Immunocompromised patients are at risk of TB
Overall, about 5–10% of people with latent TB infection will develop active TB disease at some time in their lives. The risk of active TB is greater in people suffering from conditions that impair the immune system.
- People who are infected with HIV are 16 times more likely to develop active TB (1).
- TB is the leading cause of death among HIV-infected patients (2).
- Patients receiving biologic (anti-TNF-α) therapy are at a 9-fold increased relative risk of developing active TB (3).
Let’s see how systematic latent TB testing and treatment can prevent the progression of latent TB to TB disease in immunocompromised patients.
Ensure peace of mind for people with HIV
As a result of immunosuppression, people living with HIV are at increased risk for TB, and reliable surveillance is critical to protect their health.
Thus, timely diagnosis and early treatment are vital to preventing its progression to disease. The WHO recommends systematic latent TB testing and treatment for all persons living with HIV – regardless of country incidence or income (4).
Protect patients receiving biologic therapy
Treatment with biologic agents, in particular tumor necrosis factor-alpha (TNF-α) inhibitors, has revolutionized the treatment of autoimmune conditions like rheumatoid arthritis, Crohn’s disease and psoriasis.
However, patients receiving anti-TNF-α therapy are at increased risk of TB infection. The immune system, including TNF, suppresses latent TB infection, but when treated with anti-TNF-α, the immune system may lose control over TB infection, leading to TB activation.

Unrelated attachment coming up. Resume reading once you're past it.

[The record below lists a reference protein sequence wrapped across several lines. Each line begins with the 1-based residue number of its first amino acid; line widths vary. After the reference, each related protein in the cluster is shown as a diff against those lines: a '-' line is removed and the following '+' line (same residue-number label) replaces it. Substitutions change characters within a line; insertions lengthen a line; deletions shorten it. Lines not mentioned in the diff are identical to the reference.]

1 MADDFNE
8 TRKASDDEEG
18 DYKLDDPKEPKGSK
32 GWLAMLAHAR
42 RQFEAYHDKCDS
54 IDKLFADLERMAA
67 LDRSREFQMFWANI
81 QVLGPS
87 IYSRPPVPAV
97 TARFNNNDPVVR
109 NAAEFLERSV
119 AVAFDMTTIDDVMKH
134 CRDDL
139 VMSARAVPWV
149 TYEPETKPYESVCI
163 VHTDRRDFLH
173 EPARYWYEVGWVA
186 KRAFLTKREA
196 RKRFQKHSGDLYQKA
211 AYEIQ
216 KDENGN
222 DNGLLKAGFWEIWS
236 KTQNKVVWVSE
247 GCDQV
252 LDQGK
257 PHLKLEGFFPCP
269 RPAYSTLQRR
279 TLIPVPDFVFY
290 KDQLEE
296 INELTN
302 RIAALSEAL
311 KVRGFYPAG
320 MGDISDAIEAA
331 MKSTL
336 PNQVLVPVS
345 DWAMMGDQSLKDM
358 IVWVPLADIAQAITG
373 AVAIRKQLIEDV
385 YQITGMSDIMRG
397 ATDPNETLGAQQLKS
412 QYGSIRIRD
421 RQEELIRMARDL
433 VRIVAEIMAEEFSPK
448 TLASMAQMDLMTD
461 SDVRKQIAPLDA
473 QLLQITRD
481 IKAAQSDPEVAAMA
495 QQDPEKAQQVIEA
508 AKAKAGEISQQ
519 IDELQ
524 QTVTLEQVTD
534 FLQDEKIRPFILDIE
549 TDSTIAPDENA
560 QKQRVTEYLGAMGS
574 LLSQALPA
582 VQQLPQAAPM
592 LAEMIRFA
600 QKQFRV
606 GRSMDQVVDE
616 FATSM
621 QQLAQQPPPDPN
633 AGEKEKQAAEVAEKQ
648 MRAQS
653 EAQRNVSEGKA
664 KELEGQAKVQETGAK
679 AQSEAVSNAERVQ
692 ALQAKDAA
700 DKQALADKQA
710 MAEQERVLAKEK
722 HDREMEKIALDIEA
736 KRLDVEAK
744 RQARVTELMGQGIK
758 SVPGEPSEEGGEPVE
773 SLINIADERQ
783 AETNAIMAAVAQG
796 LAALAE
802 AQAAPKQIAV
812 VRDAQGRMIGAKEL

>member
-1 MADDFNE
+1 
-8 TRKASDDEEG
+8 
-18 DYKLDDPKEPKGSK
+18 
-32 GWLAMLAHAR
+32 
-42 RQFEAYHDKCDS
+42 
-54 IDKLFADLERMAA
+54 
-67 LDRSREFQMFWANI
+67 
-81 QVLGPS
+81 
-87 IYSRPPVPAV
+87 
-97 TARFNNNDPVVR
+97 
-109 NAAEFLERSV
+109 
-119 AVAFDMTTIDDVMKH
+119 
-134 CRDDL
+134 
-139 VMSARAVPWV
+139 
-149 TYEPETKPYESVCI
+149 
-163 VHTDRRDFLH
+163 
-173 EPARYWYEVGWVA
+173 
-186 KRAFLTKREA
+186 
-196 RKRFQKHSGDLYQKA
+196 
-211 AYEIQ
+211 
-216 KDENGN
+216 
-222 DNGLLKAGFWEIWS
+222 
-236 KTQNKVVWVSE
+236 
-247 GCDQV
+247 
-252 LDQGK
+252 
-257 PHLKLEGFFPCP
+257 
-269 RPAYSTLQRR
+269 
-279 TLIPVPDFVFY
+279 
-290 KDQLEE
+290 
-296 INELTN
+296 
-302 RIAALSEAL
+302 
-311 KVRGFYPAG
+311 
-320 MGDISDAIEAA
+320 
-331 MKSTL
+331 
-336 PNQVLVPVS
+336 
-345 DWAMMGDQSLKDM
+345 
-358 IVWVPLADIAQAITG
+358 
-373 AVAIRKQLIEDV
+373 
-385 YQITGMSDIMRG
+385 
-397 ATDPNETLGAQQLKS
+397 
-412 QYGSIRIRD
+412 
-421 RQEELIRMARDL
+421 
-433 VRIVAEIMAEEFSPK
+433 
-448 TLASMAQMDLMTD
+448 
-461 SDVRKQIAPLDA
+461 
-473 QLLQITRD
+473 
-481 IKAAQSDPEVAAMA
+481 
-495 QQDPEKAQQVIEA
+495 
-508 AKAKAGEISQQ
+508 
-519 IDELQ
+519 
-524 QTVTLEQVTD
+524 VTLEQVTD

To reduce this risk, the WHO recommends latent TB testing in patients starting biologics (4).
The WHO recommends IGRA testing using QuantiFERON technology
- World Health Organization. (2022) WHO Tuberculosis Key Facts. https://www.who.int/news-room/fact-sheets/detail/tuberculosis (accessed January 15, 2023)
- Machuca, I., Vidal, E., de la Torre-Cisneros, J., Rivero-Román, A. (2018). Tuberculosis in immunosuppressed patients. Enferm Infecc Microbiol Clin. 36(6), 366–374.
- Lobue, P. and Menzies, D. (2010) Treatment of latent tuberculosis infection: An update. Respirology. 15, 603.
- World Health Organization. (2020) WHO consolidated guidelines on tuberculosis: tuberculosis preventive treatment. https://www.who.int/publications/i/item/who-consolidated-guidelines-ontuberculosis-module-1-prevention-tuberculosis-preventive-treatment